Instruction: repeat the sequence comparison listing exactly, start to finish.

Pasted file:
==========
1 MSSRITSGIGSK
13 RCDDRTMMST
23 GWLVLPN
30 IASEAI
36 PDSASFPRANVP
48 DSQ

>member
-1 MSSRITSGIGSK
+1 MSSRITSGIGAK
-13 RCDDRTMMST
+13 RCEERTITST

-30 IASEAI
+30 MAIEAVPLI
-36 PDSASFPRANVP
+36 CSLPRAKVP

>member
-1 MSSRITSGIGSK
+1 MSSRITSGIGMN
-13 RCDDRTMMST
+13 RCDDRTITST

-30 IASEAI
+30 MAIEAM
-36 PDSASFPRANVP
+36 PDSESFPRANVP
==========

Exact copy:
1 MSSRITSGIGSK
13 RCDDRTMMST
23 GWLVLPN
30 IASEAI
36 PDSASFPRANVP
48 DSQ

>member
-1 MSSRITSGIGSK
+1 MSSRITSGIGAK
-13 RCDDRTMMST
+13 RCEERTITST

-30 IASEAI
+30 MAIEAVPLI
-36 PDSASFPRANVP
+36 CSLPRAKVP

>member
-1 MSSRITSGIGSK
+1 MSSRITSGIGMN
-13 RCDDRTMMST
+13 RCDDRTITST

-30 IASEAI
+30 MAIEAM
-36 PDSASFPRANVP
+36 PDSESFPRANVP